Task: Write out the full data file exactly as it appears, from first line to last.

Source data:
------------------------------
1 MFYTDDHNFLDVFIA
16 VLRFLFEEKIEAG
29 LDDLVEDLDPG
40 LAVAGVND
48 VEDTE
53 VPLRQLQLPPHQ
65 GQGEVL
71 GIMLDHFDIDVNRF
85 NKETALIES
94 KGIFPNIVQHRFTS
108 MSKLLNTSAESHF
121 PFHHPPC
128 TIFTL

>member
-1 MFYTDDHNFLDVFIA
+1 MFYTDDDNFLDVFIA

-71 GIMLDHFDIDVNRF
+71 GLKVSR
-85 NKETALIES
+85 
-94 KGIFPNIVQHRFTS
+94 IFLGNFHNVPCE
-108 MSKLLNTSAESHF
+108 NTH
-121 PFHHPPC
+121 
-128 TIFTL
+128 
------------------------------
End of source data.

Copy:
1 MFYTDDHNFLDVFIA
16 VLRFLFEEKIEAG
29 LDDLVEDLDPG
40 LAVAGVND
48 VEDTE
53 VPLRQLQLPPHQ
65 GQGEVL
71 GIMLDHFDIDVNRF
85 NKETALIES
94 KGIFPNIVQHRFTS
108 MSKLLNTSAESHF
121 PFHHPPC
128 TIFTL

>member
-1 MFYTDDHNFLDVFIA
+1 MFYTDDDNFLDVFIA

-71 GIMLDHFDIDVNRF
+71 GLKVSR
-85 NKETALIES
+85 
-94 KGIFPNIVQHRFTS
+94 IFLGNFHNVPCE
-108 MSKLLNTSAESHF
+108 NTH
-121 PFHHPPC
+121 
-128 TIFTL
+128 